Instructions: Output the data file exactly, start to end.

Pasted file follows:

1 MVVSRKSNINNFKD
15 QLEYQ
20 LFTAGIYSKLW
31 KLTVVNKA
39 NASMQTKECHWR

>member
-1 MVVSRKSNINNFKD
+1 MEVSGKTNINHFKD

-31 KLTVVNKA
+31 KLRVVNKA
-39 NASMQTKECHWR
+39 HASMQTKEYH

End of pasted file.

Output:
1 MVVSRKSNINNFKD
15 QLEYQ
20 LFTAGIYSKLW
31 KLTVVNKA
39 NASMQTKECHWR

>member
-1 MVVSRKSNINNFKD
+1 MEVSGKTNINHFKD

-31 KLTVVNKA
+31 KLRVVNKA
-39 NASMQTKECHWR
+39 HASMQTKEYH